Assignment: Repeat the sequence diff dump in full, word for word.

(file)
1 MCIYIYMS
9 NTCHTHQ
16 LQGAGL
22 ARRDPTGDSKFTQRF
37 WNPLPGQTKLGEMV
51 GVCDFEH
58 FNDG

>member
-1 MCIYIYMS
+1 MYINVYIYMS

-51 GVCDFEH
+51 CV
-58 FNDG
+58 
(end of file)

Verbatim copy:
1 MCIYIYMS
9 NTCHTHQ
16 LQGAGL
22 ARRDPTGDSKFTQRF
37 WNPLPGQTKLGEMV
51 GVCDFEH
58 FNDG

>member
-1 MCIYIYMS
+1 MYINVYIYMS

-51 GVCDFEH
+51 CV
-58 FNDG
+58 